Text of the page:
5. Joy ( User Karma: 0 ) says:

    I fully attest this is a “first world” issue and never once will I say that I’m not grateful for having it. That doesn’t make it any less of an issue that I need to figure out.

    To be clear, I don’t live in the city (never did.) I live south of the city in the suburbs where things aren’t much cheaper, about an hour south of the city. My job is also in this area, about 30 minutes from my apartment.

    Your friend who is making $300k and renting a room for $1k a month doesn’t need to be doing that. I don’t know exactly how the home-hiding process works, but I’d assume that he’d be able to outbid my husband and I (who make about $250k together!) I guess it depends what he has for a downpayment but if that’s his income and rental situation, I’d guess he has money saved up for a downpayment too.

    And, yes, we can look into buying a house or condo in the east bay. It’s not that much cheaper and the commute time would make me less likely to stay in my job – which I’d still need to do in order to afford the house. Yes, I could get a 2br townhouse in a not-so-great part of Hayward for $800k plus HOA. That’s still not cheap. Bridge tolls would add up (and will increase over the years.) The traffic is horrible. First world problems, again, but my question is more is it worth buying a $800k townhouse in the an up-and-coming” neighborhood in the east bay, or should we just never buy and rent a smaller place. People do survive with 3 people or even 4 people in a one bedroom apartment.

    If I worked in the city, living in the east bay – esp near BART – would not be so bad. But I don’t work in the city and I’d like to not have to deal with east bay traffic and bridge to get to work. My coworkers that live in the east bay say it takes them about 1.5 hrs to get to work. I did that getting into the city from where I live for two years–without having kids–and I couldn’t take it anymore.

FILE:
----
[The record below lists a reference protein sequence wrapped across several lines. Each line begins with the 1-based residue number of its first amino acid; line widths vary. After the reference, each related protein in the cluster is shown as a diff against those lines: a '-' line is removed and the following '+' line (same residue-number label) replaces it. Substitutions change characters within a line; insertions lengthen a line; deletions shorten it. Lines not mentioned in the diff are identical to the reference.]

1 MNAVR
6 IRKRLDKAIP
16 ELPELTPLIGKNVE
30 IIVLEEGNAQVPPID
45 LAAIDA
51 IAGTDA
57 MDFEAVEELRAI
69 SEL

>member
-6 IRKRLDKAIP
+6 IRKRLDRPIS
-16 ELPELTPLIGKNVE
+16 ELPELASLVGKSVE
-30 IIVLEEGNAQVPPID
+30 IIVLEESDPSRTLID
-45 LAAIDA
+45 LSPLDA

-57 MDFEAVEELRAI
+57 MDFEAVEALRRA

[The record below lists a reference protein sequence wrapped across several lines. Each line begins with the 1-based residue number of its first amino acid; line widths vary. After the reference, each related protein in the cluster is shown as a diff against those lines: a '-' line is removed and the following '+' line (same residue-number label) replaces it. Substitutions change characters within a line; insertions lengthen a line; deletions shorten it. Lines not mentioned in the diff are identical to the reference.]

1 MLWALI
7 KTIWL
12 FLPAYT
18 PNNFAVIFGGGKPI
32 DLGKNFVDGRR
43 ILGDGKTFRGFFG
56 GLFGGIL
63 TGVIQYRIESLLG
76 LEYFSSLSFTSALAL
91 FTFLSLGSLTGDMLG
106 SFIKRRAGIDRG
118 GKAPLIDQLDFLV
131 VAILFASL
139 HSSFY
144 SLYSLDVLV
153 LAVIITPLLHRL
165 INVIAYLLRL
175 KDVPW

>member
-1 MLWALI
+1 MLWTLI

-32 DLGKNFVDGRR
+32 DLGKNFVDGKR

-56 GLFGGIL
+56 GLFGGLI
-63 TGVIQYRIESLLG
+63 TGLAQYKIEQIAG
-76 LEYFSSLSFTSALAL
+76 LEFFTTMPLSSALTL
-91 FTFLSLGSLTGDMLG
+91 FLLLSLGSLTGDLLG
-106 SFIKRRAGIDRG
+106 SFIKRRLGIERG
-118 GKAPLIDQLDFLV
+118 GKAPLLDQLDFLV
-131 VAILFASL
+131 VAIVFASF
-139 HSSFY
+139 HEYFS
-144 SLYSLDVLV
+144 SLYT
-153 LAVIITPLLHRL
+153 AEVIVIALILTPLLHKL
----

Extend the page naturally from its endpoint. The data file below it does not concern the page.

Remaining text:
1. He got outbid too many times and gave up.

      Oh my goodness – my friend told me her sister in law gave birth prematurely and it costed her $700K WITH insurance. This is frightening. I went home right away and looked this up- http://www.dailymail.co.uk/health/article-4512740/Parents-200-000-hospital-bill-insurance-issue.html

      Is there anyway to prevent these things from happening? Even triple checking all lines of health coverage in case of pre mature birth?

      1. I’m not American, so hearing about these *surprise* hospital bills is really frightening.

        Regarding up and coming – you may find that your house may appreciate faster than your pay overtime esp with competing family priorities. You can come home every night to eat and sleep and find that the passive appreciation with your mortgage leverage will be more powerful than annual salary increases – the latter using no leverage but only your sheer brainpower. If monthly mortgage payments are manageable, it can give you flexibility to take a lower paying job along with spouse’s income contribution.

        Even when the market goes thru correction phases, it’s a lot less stressful than watching your portfolio tank because you still need a place to live. A house price dip is less disruptive to daily life than portfolio correction or dividend cuts.

        That $800K house also acts as a hedge against stock market volatility.

        These are my 2 cents if that’s alright. This is your page after all.

        What do your parents think?

  6. Wow. Talk about first world issues. This post totally makes making so much money not go very far at all! I recently saw a clip of an associate professor in the bay making around $100k and tell the audience it’s low income in the bay area and she is living in a 1 bedroom with family of 4 (2 kids).

    It boggles my mind sometimes. I have a friend in a niche field of software engineering making $300k and rents a room for $1k a month. He’s saving boatloads but admits it’s hard to start a family and impossible to bid for a house as a bachelor in silicon valley.

    But there are other stories of people buying a condo or house in east bay and they are better off than slumming it in the city’s rental market